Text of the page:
By: Ellen Whipple Guthrie, Pharm D
The treatment options for multiple sclerosis have changed dramatically over the last 16 years. The first disease-modifying drug, Betaseron®, became commercially available in 1993. With the release of this product, the transformation in the treatment of MS began.
Today, there is a lot of excitement in the MS community because several oral products have shown promising results in clinical trials. Within the next several years, many if not all of these products are expected to be approved to treat MS.
However, just because a product is administered orally does not make it better or safer than existing therapies. The decision to change to an orally administered product is going to be a complicated one. People with MS are encouraged to discuss the pros and cons of the oral agents with their physicians. They are discouraged from switching based solely on route of administration.
“We've come a long way in our ability to potentially slow the course of MS for many people. Future therapeutic goals would include more therapies for progressive forms of MS, therapies to repair damage in the central nervous system, and more effective and convenient therapies. We appear to be very close to having more convenient therapies in the form of oral medications,” says MSF Medical Advisor, Ben Thrower, M.D.
“As these oral medications become available we will need to think about how to use them safely and effectively. If you are stable on your current injectable medication and are having no side effects, it's fair to ask whether a switch to a new oral drug is worth it.”
Many factors will go into that decision, according to Dr. Thrower. These include what information is known and not known about the safety and effectiveness of the new drug. Will your insurance cover the new medication right away or will it take a while for the drug to get on your formulary? If it's on your formulary, what will the co-pay be?
“One thing I love about working with the MS community is the sense of partnership that we have in making decisions. We'll need that same partnership to help decide who is most appropriate for a switch to one of the new oral medications,” he says.
The following are some of the oral therapies that in the future may expand the menu of treatment options for MS.
This product is currently approved as an injectable agent for Hairy Cell Leukemia. It is however being studied as an oral cell-killing agent in MS. Cladribine has cytotoxic (cell-killing) properties and works by depleting lymphocytes. Data suggests that cladribine reduces or eliminates many of the cell types (such as T cells and B cells) involved in MS. While cladribine does appear to be very effective in treating MS, people with MS who receiving cladribine appear more likely to develop serious infections and cancers.
This product is sometimes referred to as the “sister/brother of Copaxone®.” It is currently being studied as a once-per-day oral medication for MS. Exactly how laquinimod works in MS is not fully understood. It appears to decrease inflammation in the central nervous system by increasing “good” T-cells (Th2) and by decreasing “bad” T-cells (Th1). It also appears to reduce leukocyte infiltration into the central nervous system, which decreases demyelination and axonal damage. Laquinimod appears to be the safest of the orally-administered products being studied in MS. No serious adverse effects have yet emerged in the clinical trials.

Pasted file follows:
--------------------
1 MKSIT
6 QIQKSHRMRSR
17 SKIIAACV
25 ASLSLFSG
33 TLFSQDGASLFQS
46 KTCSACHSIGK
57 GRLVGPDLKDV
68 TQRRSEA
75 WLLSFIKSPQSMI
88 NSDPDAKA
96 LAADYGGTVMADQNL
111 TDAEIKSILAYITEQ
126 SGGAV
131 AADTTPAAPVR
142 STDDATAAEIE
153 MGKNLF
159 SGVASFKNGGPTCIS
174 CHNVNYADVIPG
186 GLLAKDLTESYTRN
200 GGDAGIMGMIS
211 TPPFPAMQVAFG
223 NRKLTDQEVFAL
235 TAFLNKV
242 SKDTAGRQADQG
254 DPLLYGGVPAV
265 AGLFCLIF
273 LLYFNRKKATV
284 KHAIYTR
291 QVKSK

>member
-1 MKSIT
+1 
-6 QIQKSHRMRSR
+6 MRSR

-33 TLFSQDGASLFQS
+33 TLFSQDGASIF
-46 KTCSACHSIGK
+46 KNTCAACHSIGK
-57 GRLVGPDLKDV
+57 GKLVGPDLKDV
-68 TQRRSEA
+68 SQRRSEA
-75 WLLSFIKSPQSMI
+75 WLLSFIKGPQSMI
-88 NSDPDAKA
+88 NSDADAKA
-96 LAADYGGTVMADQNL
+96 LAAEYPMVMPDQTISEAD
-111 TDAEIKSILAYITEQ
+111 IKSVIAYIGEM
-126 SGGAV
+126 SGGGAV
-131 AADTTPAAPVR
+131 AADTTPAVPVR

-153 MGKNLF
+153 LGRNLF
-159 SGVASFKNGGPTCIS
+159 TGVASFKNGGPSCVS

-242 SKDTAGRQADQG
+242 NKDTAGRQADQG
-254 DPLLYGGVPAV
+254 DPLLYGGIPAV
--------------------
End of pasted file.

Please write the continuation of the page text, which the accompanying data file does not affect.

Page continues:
This product has a unique mechanism of action. It is a sphingosine-1-phosphate receptor agonist. It works by sequestering circulating lymphocytes into secondary lymphoid organs. This product has anti-inflammatory properties because it reduces the infiltration of T-cells and macrophages into the central nervous system. Data also suggests that fingolimod may have some neuroprotective properties. Significant safety issues are associated with fingolimod. First, this product causes lymphopenia (decreased lymphocytes).
Second, fingolimod produces bradycardia (decreased heart rate) with the first dose. In some of the clinical trials, patients were actually hospitalized for the first dose because of the severe bradycardia that could occur. Third, this product can affect the electrical impulses within the heart. This condition, known as second degree Wenchebach atrioventricular block, is also common with the first dose. Fourth, patients using fingolimod are more likely to experience serious opportunistic infections (such as shingles). Finally, fingolimod may predispose patients to malignancies.
Dimethyl fumarate (BG 00012)
This product is classified as a second-generation fumaric acid ester. However, its exact mechanism of action is unknown. It appears to induce “good” T-cells to kill activated “bad” T-cells. This leads to a reduced migration of lymphocytes into the central nervous system. Data suggests that dimethyl fumarate has both anti-inflammatory and neuroprotective properties. Unlike the other oral products, dimethyl fumarate must be given three times per day. Remembering to take a medication three times per day can be challenging for the most compliant of patients. While not life threatening or serious, dimethyl fumarate is associated with some very annoying side effects, including gastro-intestinal problems and flushing. Fortunately, the side effects do dissipate in about six weeks.
Ellen Guthrie received her doctorate of pharmacy degree from the University of Georgia College of Pharmacy in 1994 and has been a medical advisor with the MSF since 2002. She is an Assistant Clinical Professor at the University of Georgia College of Pharmacy, here she lectures primarily on MS. She practices pharmacy at Children’s Healthcare of Atlanta, where she is a pediatric pharmacist. She is a member of the American Pharmaceutical Association, the Atlanta Academy of Institutional Pharmacists, and the Consortium of MS Centers.
(Last reviewed 7/2009)